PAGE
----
March is here. And you know what that means…
It’s National Save Your Vision Month!
In honor of this special month, which not only signals the start of spring but reminds us to protect our eyes, we’ve put together a list of 5 essential ways that you can ‘save your vision.’
It goes without saying that routine eye exams are a top priority when it comes to taking care of your eyes, so here are 5 additional things you can do to keep your eyes healthy and your vision clear.
1. Maintain a Healthy Diet
You’re likely aware that a balanced diet consists of all different types of nutritious foods that contain the vitamins and nutrients you need to keep your body healthy and strong.
But did you know that certain foods actually promote eye health and can lower your risk of eye disease?
Eating foods that are high in omega-3 fatty acids, lutein and zeaxanthin, as well as vitamins A, B, C and E, can protect your eye health and help save your vision from sight-threatening eye diseases, like age-related macular degeneration (AMD), diabetic retinopathy and glaucoma.
If you don’t think your daily meals offer enough of these essential vitamins and nutrients, ask your doctor whether you should add a daily supplement to your diet.
2. Limit Screen Time
The digital world has created a new venue for working, communicating, socializing and entertainment. But it’s also brought about a new eye condition called computer vision syndrome (CVS) — also called digital eye strain (DES) — that’s a growing concern among eye care professionals.
Not only can too much screen time affect productivity in work and school, but it can also result in dry, red, irritated eyes, blurry vision, headaches, neck, back and shoulder pain, and even have a negative effect on your mood and quality of sleep.
So this month, take it upon yourself to be more aware of how much time you spend in front of a digital screen, and try to set boundaries whenever possible for you and your children. You can also practice the 20-20-20 rule — every 20 minutes, look at something at least 20 feet away for a minimum of 20 seconds.
3. Use Protective Eyewear
Every day, thousands of people receive emergency care for an eye-related accident — many of them resulting in permanent damage and vision loss.
The best way to protect yourself and your loved ones is by wearing protective eyewear for all activities that pose an eye health risk — from sports and water gun fights to lightsaber tournaments and science experiments. And, of course, this also implies any type of home-improvement project that involves small particles like grass, saw dust or metal flying into your eye.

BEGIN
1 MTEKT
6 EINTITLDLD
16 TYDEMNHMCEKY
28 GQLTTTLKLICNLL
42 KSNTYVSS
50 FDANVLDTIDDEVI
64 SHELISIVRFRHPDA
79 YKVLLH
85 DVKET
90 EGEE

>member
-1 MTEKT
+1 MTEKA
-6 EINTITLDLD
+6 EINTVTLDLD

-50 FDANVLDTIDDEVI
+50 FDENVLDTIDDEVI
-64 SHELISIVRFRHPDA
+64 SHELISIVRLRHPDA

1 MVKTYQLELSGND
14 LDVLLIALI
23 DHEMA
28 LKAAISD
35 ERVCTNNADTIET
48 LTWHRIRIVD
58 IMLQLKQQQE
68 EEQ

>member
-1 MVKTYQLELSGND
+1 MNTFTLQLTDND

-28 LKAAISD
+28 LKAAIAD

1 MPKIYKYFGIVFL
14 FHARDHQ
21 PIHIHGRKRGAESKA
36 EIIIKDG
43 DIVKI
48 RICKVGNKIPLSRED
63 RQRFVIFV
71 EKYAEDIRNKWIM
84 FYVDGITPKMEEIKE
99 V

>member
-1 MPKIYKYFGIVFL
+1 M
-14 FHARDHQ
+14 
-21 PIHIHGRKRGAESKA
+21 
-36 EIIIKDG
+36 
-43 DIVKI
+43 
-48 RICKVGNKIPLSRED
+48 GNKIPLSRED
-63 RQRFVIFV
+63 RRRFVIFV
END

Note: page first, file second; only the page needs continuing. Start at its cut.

Protective eyewear can truly save your vision.
4. Wear Sunglasses All Year Round
Sunglasses are more than just a fashion accessory to enhance your look. They shield your eyes from the sun’s harmful UV rays, which can damage your vision and lead to serious eye diseases like cataracts and macular degeneration.
Now you have an even better excuse to go out and buy yourself the new pair of shades you’ve been dreaming about. Just make sure they offer 100% UV protection.
Wear your new sunglasses all year round, even on cloudy and snowy days, because the sun’s UV rays can penetrate the clouds and reflect off the snow-covered ground, doubling your exposure.
5. Quit Smoking
If you’ve been thinking about quitting, now’s the time! Smoking is not only dangerous for your overall health, it increases your risk for sight-threatening eye diseases like glaucoma, diabetic retinopathy, age-related macular degeneration and cataracts.
So, for the sake of your vision and overall health, take the first steps toward kicking your smoking habit.
In honor of National Save Your Vision Month, why not try some of these vision-saving habits that can help you keep your eyes and vision healthy for a lifetime. Your future self will thank you.
Interested in learning more about how you can protect your eyes and vision? Contact Dr. Patricia Fink Optometry in Burlington today to schedule an appointment. We’ll be happy to answer any of your questions and to offer you the best possible eye care.